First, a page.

The Future of the Berne Convention in Cambodia

12 October 2020

The Future of the Berne Convention in Cambodia

The Berne Convention is one of the oldest IP treaties, dating back to the 19th Century, and central to the international protection of copyright. It provides creators with the means to control how their works are used, by whom and on what terms. The convention obliges countries to enact laws that set minimum standards for copyright protection, most importantly that foreign works are automatically protected.

Presently, 179 countries have signed up to the Berne Convention, so Cambodia was one of the few outliers not to have done so. Foreign works are protected through three basic principles of the Berne Convention:

Works originating in one of the Contracting States (works the author of which is a national of such a State or works first published in such a State) must be given the same protection in each of the other Contracting States as the latter grants to the works of its own nationals (principle of "national treatment") Protection must not be conditional upon compliance with any formality (principle of "automatic" protection) Protection is independent of the existence of protection in the country of origin of the work (principle of "independence" of protection). If, however, a Contracting State provides for a longer term of protection than the minimum prescribed by the Convention and the work ceases to be protected in the country of origin, protection may be denied once protection in the country of origin ceases.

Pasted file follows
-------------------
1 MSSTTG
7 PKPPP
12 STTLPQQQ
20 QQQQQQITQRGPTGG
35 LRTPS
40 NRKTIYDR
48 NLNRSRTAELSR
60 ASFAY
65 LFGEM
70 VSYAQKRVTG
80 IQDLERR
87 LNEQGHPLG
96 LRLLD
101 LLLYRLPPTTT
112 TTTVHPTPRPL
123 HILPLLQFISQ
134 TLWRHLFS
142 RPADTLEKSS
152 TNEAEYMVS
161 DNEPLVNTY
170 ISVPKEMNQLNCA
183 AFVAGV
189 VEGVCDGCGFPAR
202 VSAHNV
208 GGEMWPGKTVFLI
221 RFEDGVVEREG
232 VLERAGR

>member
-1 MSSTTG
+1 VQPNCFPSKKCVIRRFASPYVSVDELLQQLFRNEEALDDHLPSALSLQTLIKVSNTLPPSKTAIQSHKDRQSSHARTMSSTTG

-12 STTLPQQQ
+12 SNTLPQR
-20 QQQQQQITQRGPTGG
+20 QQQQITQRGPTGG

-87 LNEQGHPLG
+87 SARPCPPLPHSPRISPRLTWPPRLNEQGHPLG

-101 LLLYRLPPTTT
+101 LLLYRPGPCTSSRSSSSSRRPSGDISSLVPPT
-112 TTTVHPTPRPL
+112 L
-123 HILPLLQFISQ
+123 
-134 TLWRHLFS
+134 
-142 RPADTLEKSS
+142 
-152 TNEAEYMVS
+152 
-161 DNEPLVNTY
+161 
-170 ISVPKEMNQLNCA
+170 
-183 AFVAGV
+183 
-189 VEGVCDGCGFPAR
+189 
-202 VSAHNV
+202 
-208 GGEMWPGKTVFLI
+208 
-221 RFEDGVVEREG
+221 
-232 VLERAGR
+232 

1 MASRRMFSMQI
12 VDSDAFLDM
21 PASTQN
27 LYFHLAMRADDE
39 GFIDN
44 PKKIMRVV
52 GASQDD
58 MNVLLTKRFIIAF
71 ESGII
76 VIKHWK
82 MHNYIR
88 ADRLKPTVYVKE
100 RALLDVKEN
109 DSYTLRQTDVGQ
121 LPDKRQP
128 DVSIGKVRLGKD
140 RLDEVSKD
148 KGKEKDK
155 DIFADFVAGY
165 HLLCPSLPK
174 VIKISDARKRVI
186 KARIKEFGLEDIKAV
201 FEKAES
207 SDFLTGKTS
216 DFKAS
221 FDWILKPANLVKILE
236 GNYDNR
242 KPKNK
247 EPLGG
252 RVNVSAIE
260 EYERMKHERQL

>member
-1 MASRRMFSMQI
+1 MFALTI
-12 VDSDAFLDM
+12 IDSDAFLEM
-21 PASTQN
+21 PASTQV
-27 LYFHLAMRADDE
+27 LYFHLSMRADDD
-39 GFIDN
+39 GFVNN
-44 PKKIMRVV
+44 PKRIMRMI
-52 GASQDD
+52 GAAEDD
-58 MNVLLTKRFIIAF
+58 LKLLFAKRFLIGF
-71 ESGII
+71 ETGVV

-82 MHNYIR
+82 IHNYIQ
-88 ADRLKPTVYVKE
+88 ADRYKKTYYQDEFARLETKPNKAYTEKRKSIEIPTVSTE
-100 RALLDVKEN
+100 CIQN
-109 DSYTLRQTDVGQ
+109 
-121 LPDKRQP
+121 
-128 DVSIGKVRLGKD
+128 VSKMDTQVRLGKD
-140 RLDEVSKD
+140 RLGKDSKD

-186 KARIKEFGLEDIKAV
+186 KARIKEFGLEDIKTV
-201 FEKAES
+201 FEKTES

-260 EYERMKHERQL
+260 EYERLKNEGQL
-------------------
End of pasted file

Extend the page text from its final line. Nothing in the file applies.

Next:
According to David Haskel, Partner, Abacus IP in Cambodia, the scope of works protected under Cambodian copyright law in Cambodia is about to explode exponentially. “To date, only domestic works and the very few foreign works that qualified under the current law were protected,” he says. “Once it joins the Berne Convention, almost every work created around the world will be protected. That means that Cambodian individuals and businesses that were freely using such works will now need to get permission from the rights-holder or face legal consequences.”

Although regulation has not been enacted yet, Haskel says, “We can expect the formal accession to the Convention soon, together with the implementing regulation. Down the line, we could expect more copyright enforcement and licensing cases in Cambodia.”


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